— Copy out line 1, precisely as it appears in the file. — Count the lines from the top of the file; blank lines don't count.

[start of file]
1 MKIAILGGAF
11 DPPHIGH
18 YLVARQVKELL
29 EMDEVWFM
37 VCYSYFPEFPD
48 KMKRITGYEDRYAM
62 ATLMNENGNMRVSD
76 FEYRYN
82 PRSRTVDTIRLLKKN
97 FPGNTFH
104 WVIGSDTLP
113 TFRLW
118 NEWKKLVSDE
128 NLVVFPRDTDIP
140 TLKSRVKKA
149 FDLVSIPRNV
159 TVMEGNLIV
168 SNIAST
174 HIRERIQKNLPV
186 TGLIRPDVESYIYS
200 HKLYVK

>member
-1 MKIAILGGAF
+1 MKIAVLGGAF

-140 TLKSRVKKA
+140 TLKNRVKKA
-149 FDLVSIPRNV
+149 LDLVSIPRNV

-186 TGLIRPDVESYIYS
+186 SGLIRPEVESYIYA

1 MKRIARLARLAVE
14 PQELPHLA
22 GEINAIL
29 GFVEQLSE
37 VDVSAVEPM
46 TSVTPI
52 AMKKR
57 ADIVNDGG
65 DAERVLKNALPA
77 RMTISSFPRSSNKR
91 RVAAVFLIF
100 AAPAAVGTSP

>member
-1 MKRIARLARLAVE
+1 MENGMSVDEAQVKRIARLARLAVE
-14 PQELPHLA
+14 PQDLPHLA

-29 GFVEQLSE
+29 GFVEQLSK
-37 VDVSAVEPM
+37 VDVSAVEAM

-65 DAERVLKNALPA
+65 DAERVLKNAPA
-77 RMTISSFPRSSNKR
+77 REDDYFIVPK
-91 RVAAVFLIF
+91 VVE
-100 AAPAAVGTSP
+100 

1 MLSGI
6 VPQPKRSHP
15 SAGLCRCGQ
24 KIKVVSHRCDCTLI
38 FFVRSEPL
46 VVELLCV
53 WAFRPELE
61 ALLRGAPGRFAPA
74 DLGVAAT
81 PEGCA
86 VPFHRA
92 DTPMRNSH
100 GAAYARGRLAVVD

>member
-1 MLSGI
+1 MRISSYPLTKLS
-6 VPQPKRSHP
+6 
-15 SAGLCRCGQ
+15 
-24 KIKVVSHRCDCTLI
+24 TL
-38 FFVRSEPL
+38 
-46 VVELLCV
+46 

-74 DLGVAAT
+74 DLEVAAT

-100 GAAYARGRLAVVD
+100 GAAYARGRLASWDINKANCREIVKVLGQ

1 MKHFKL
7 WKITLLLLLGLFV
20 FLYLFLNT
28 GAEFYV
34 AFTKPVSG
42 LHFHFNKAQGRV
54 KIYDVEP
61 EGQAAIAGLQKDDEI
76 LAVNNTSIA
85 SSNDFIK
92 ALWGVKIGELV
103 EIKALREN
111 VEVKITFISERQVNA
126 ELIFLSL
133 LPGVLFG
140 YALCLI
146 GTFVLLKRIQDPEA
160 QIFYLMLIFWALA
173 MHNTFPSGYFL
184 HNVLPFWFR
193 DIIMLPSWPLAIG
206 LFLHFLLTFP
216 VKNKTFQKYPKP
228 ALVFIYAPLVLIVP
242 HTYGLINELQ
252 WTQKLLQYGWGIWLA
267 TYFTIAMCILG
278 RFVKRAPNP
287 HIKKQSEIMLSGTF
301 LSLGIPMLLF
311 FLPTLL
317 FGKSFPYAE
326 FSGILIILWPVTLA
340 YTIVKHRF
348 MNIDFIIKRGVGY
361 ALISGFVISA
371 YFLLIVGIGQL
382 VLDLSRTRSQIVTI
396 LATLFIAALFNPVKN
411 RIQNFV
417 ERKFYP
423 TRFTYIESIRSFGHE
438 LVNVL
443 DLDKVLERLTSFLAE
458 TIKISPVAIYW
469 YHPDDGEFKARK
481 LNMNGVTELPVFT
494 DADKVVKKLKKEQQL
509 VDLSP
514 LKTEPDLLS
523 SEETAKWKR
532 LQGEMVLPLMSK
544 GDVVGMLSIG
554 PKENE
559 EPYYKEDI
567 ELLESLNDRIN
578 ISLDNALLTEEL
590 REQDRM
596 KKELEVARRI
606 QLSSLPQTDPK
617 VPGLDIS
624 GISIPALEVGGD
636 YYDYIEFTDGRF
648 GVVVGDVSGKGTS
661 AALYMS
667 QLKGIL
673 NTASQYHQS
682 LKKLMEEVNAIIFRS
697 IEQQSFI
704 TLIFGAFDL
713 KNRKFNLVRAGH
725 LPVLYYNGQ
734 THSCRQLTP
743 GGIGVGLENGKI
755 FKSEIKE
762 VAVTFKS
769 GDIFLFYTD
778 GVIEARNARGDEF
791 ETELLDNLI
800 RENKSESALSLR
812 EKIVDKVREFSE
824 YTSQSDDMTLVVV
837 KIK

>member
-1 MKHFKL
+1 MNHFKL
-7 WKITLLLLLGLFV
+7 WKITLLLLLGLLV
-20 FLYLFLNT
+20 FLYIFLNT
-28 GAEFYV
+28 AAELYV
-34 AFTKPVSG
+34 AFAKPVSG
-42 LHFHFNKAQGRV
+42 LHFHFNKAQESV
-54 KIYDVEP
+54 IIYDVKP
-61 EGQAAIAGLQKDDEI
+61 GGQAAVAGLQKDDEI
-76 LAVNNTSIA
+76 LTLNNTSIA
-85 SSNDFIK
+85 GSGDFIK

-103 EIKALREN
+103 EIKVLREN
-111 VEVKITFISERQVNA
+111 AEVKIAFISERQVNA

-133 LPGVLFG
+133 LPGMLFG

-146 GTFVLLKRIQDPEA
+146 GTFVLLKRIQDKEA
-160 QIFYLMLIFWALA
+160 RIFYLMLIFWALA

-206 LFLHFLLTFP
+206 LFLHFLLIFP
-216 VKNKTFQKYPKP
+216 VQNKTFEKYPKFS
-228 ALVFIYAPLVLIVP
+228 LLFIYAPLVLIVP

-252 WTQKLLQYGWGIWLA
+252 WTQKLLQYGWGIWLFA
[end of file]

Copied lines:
1 MKIAILGGAF